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By Jeffrey M. Anderson, Common Sense Media Reviewer

age 16+

Darren Aronofsky's debut feature is brilliant and intense.

Movie R 1998 84 minutes
Pi Poster Image

A Lot or a Little?

What you will—and won't—find in this movie.

Community Reviews

age 16+

Based on 1 parent review

age 16+

Worst film ever!

This most unattractive, grainy, film is a disgrace to the industry with the type of story line that phonies claim they understand while being unable to explain any of it. It is a complete waste of time. It would induce slumber except for he outlandish noises.

Is It Any Good?

Our review:
Parents say (1 ):
Kids say (3 ):

Darren Aronofsky's grainy, bleached-out black-and-white debut feature puts together many intriguing ideas, bathed in intense sequences of pain and hallucination; it's challenging but rewarding. Released in 1998 and written by the director (based on a story by himself, actor Sean Gullette, and producer Eric Watson), Pi is an almost impossibly brilliant combination of ideas that seem as if they can come only from real life. The movie sends you away pondering the infinite possibilities of patterns and mathematics and religion and nature, as well as the possibility of something greater than ourselves.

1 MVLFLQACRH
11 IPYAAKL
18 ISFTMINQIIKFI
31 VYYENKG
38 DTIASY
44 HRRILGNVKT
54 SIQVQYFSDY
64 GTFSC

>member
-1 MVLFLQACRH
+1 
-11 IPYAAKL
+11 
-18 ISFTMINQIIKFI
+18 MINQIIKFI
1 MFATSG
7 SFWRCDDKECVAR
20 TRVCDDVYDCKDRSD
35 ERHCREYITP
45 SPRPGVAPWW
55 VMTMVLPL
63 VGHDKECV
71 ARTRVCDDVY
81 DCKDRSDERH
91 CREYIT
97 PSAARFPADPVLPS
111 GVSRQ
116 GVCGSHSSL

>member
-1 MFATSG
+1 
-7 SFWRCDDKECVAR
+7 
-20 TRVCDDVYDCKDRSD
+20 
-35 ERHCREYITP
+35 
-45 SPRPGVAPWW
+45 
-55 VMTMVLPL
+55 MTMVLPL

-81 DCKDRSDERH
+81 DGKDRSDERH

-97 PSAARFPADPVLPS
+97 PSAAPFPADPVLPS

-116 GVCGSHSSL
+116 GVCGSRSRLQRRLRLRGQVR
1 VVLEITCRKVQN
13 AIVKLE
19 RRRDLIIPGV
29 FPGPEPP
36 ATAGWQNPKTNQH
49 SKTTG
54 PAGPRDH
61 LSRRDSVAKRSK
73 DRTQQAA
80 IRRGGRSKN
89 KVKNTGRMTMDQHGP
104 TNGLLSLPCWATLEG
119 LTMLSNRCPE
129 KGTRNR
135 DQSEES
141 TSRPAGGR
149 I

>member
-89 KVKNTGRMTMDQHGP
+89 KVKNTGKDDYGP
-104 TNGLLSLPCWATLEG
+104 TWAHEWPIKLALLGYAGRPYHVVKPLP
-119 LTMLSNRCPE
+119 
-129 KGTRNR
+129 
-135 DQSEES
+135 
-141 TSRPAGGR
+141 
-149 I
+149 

Yet Aronofsky takes a vividly downbeat view of these things, as if their very existence would certainly drive a person insane, rather than revealing anything. Pi has a penchant for torment and anguish that the director explores in virtually all of his later works (especially Requiem for a Dream, Black Swan, and mother!). The grimy cinematography offers nothing to grab on to in terms of texture or color; the screeching, terrifying headache sequences are worthy of a horror movie; and the main character's final solution is as pessimistic as they come -- though it has a somewhat peaceful conclusion. Nonetheless, Pi is an intensely personal work, uncompromising and unforgettable, that deservedly became an instant cult classic.

Movie Details

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